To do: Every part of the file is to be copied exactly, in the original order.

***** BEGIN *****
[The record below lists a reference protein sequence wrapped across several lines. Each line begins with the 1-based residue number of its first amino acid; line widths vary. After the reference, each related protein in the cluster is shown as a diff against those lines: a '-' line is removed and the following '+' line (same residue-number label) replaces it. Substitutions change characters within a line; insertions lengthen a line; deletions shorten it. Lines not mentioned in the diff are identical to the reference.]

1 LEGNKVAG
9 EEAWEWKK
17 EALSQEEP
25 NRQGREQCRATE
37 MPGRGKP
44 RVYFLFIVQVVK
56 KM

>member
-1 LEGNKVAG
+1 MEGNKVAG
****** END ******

[The record below lists a reference protein sequence wrapped across several lines. Each line begins with the 1-based residue number of its first amino acid; line widths vary. After the reference, each related protein in the cluster is shown as a diff against those lines: a '-' line is removed and the following '+' line (same residue-number label) replaces it. Substitutions change characters within a line; insertions lengthen a line; deletions shorten it. Lines not mentioned in the diff are identical to the reference.]

1 LEGNKVAG
9 EEAWEWKK
17 EALSQEEP
25 NRQGREQCRATE
37 MPGRGKP
44 RVYFLFIVQVVK
56 KM

>member
-1 LEGNKVAG
+1 MEGNKVAG